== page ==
Thursday, June 1, 2017

Save this link and send it to me when I'm burned out, okay?

I told someone today that becoming a therapist is one of the best decisions I've ever made in my life because my job is now constantly helping me to become a better person.

I didn't go in to it for that reason. In fact, I almost didn't even go into it at all. I went to get a Masters Degree in Social Work because I felt like I was about to become stuck and unhappy with the jobs that I could obtain with only a Bachelors. I spent 2/3 of my time in grad school insisting that I would find something else to do with my degree that didn't involve so much sitting in one spot making eye contact with people all day.

Then I had a dream, woke up, and changed my mind. I'm not kidding. I dreamt one night that I had successfully completed a therapy session and in the dream I was happy and excited. I woke up craving a therapy job the same way I craved moving to Tucson from New York when I was 22 or living abroad for a couple of months: it just had to be done.

What a weird reason to make a career choice. It's like I had some wiser alternative Emily living inside me who already knew that the things I fear usually end up being the things that change my life for the better (kind of like my experience with women...I'll tell you about that later). 

I love sitting in an office all day making eye contact with people, and in a way, I can't fully describe why. I know what's happening, but I'd be violating confidentiality if I fully explained all of the incredible things that happen between those four walls every day. What I can say is that I've become a better listener, more empathetic, more content, and less judgmental. I've had the privilege of interacting with people who I might never have met in my own day to day social goings ons. I actually see change happening, both in others and in me, as I'm constantly nudged farther and farther out of an ever growing comfort zone.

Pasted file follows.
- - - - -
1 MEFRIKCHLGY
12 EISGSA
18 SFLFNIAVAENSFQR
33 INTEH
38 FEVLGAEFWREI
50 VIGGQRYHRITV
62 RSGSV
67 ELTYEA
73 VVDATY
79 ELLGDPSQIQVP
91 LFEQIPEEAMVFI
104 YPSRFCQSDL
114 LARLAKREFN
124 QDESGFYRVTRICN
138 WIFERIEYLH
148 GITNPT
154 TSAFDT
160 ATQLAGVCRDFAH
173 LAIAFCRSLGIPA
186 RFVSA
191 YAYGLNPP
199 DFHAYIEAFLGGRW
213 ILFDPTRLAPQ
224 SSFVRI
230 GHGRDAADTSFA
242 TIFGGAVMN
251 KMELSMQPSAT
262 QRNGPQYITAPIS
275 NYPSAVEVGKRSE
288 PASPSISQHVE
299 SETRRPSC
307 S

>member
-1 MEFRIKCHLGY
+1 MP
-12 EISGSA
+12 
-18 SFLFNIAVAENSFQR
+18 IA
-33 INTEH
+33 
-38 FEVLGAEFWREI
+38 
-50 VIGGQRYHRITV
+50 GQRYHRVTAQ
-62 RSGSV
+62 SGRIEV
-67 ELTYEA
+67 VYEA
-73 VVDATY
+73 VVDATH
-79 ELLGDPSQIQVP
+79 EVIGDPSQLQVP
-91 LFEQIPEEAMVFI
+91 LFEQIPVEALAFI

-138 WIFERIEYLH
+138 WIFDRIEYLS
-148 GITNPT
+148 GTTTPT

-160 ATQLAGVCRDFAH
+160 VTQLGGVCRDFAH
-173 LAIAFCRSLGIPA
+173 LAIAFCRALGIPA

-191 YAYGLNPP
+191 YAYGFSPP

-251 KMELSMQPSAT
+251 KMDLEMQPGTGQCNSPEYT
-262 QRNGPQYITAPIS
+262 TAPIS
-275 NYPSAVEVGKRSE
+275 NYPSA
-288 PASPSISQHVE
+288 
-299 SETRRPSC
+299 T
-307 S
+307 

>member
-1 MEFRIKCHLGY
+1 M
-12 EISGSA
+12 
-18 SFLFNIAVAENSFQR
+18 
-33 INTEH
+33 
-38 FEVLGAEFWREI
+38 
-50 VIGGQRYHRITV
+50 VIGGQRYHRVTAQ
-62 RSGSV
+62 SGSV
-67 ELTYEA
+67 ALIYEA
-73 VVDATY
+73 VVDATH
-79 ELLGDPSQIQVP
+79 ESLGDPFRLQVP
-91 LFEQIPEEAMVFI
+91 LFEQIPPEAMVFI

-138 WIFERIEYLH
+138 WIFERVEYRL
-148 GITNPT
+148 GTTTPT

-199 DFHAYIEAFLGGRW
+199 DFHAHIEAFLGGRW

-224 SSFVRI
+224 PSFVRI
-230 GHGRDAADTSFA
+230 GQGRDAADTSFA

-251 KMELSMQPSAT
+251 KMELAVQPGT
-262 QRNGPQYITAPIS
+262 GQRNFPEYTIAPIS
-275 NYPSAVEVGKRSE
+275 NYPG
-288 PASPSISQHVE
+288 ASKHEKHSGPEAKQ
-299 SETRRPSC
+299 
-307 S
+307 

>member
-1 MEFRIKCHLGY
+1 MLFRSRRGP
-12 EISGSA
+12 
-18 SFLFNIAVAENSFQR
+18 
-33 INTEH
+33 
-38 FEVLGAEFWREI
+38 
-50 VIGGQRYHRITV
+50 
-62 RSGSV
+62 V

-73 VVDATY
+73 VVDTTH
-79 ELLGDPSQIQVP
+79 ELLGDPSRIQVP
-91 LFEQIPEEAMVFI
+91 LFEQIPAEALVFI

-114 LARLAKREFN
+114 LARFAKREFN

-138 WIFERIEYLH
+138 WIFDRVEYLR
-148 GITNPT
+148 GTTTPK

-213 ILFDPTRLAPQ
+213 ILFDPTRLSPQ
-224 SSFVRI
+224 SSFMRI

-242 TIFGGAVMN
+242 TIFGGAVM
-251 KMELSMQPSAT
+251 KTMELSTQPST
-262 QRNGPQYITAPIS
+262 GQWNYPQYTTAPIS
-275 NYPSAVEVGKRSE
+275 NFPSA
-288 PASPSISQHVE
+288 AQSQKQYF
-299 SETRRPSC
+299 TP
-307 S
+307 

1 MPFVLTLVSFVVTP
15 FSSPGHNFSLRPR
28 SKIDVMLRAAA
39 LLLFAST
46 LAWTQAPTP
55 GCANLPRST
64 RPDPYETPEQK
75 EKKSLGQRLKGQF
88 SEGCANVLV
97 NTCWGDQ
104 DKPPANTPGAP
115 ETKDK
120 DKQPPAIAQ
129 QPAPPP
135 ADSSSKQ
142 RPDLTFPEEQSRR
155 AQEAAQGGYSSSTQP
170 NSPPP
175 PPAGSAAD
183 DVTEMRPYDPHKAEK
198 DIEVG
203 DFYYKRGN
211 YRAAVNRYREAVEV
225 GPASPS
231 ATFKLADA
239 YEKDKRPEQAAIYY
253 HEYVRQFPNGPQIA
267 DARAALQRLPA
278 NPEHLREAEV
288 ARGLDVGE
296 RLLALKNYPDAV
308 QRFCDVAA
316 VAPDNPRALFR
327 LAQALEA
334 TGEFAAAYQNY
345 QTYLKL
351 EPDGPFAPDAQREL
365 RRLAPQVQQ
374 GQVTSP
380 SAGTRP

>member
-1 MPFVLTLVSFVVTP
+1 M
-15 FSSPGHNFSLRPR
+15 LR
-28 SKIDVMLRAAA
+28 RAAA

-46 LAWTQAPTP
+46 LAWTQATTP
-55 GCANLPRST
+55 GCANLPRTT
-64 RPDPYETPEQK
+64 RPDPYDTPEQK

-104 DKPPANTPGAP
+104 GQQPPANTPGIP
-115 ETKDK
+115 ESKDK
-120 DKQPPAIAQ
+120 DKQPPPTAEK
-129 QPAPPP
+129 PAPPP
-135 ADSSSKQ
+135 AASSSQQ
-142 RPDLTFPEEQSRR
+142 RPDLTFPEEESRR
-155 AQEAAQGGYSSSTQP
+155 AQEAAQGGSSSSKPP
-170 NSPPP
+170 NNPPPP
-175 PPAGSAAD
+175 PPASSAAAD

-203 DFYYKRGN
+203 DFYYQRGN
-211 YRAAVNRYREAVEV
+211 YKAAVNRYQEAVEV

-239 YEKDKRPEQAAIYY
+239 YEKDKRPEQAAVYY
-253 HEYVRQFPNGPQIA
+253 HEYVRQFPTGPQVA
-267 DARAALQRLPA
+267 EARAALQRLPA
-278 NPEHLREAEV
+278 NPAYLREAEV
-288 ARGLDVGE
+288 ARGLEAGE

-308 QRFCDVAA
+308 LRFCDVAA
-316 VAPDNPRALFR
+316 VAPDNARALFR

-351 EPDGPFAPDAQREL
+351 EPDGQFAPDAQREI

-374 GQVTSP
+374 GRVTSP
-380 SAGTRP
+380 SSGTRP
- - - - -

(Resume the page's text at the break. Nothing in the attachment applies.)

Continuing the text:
The things that scare me continue to be the things that change me for the better. I've faced men, stern parents, yelling, complete silence, trauma, people asking for my "professional opinion", boundary crossers, gory descriptions of medical problems, not knowing the answer, and so much more. And I'm only two years and 590 hours in. What an adventure!

And what a privilege. What a privilege that people trust me enough to allow me in. What a privilege that I had the support and therapy and finances of my own to get to this point, and to be able to utilize it. What a privilege that, even in the midst of a chaotic work environment, that I'm able to feel this way, and that there are people reading this and NOT rolling their eyes. 

Even if someday I do get burned out or I decide to make a career change, I'm grateful for the experience I had up until now, for as long as it lasts. 


  1. I was the person you told!!

    This almost moved me to some didn't, but almost :)

    This is beautiful, I love the sentiment and everything you wrote here. I love getting to witness your growth and have similar growth experiences.

    I was just thinking the other day about how I wanted to further surround myself with people who can be, strong, safe, supportive people and you were one of the peeps I thought of.

  2. Haha yes you were! And I was thinking about it all day after saying that. I actually cried while writing this! Your comment means a lot- I look to you as a role model :-D And I'm honored that you see me as strong safe and supportive- I see you the same way!